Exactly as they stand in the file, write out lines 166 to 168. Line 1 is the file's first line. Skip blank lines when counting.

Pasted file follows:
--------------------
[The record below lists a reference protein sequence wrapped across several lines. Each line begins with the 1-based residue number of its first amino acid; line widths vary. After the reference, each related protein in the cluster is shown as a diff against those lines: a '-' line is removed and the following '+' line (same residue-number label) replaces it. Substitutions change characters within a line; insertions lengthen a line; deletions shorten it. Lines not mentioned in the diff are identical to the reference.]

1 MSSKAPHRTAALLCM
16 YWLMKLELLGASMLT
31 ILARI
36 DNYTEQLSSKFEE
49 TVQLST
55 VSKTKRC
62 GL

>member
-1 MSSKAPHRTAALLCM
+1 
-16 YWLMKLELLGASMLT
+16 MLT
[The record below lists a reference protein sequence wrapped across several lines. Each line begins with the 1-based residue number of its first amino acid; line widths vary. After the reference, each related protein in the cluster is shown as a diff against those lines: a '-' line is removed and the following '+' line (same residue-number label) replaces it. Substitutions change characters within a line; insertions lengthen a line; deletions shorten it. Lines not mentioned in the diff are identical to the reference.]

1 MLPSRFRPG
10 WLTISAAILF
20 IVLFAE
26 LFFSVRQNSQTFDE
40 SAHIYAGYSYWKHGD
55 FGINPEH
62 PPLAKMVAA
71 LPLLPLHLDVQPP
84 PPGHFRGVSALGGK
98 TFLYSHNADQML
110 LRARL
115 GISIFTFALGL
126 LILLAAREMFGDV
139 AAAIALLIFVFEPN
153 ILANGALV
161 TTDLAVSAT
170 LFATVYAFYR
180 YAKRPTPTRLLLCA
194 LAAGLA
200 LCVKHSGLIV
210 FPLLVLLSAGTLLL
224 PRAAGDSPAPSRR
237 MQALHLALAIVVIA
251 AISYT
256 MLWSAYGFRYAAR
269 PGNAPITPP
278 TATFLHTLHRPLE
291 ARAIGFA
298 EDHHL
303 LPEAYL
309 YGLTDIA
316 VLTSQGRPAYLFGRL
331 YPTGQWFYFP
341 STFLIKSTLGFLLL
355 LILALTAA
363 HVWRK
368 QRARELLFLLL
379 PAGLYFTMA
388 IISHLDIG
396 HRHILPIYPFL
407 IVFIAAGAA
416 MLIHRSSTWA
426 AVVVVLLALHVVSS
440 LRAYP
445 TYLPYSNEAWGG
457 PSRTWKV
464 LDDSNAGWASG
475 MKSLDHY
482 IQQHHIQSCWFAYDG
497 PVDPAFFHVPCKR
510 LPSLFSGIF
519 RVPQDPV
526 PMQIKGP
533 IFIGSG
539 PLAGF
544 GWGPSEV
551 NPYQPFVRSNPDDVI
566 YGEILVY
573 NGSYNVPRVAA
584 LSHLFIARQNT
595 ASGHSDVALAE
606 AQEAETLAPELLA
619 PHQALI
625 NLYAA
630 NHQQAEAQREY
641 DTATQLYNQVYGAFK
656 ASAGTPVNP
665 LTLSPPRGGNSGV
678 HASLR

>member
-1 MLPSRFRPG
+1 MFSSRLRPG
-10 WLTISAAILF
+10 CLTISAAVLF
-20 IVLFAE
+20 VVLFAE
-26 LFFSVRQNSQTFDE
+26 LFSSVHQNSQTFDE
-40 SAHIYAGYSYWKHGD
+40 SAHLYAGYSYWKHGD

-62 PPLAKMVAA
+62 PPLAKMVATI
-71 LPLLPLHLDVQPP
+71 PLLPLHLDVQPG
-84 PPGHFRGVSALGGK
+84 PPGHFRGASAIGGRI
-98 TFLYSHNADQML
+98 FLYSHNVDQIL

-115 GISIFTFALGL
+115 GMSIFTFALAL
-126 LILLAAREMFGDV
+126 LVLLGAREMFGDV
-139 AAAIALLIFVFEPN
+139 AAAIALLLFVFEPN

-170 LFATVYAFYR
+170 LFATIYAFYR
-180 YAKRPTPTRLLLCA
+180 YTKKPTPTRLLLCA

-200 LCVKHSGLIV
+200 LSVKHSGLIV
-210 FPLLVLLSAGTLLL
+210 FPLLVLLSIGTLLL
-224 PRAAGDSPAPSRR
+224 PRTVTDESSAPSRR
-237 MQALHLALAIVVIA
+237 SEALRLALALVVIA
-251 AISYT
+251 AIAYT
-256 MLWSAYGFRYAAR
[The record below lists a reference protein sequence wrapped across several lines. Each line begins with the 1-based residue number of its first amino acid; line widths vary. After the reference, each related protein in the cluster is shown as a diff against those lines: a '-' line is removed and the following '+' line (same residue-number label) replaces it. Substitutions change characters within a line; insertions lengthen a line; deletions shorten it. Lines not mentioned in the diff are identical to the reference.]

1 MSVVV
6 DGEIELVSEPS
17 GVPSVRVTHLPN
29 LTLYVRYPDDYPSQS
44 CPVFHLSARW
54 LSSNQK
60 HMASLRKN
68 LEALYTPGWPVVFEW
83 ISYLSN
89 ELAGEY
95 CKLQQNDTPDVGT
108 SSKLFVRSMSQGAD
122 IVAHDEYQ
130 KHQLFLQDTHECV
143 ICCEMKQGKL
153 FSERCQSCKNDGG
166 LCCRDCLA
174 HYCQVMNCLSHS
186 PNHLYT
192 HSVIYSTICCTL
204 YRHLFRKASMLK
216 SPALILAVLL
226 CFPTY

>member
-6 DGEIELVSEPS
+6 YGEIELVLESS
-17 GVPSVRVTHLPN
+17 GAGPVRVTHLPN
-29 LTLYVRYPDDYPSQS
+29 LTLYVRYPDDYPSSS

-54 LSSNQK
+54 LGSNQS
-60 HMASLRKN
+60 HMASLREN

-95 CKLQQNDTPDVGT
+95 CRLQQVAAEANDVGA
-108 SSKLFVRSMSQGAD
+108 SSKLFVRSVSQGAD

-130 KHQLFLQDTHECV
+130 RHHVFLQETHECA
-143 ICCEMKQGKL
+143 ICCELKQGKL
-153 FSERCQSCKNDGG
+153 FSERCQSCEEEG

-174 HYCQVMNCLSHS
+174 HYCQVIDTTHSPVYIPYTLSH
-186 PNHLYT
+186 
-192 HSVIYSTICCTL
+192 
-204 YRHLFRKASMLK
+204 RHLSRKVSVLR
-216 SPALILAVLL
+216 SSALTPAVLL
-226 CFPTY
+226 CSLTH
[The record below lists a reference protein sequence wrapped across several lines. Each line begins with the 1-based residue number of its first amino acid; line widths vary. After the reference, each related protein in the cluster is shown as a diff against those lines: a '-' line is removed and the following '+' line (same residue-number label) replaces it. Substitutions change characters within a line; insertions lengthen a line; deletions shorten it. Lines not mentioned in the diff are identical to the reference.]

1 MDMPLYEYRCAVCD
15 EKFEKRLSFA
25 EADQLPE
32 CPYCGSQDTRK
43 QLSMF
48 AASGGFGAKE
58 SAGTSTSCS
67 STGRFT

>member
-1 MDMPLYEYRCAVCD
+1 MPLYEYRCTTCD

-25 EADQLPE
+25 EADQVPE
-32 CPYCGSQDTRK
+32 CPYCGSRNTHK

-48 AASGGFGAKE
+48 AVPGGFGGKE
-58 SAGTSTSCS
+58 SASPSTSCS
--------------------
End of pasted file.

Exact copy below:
+143 ICCELKQGKL
-153 FSERCQSCKNDGG
+153 FSERCQSCEEEG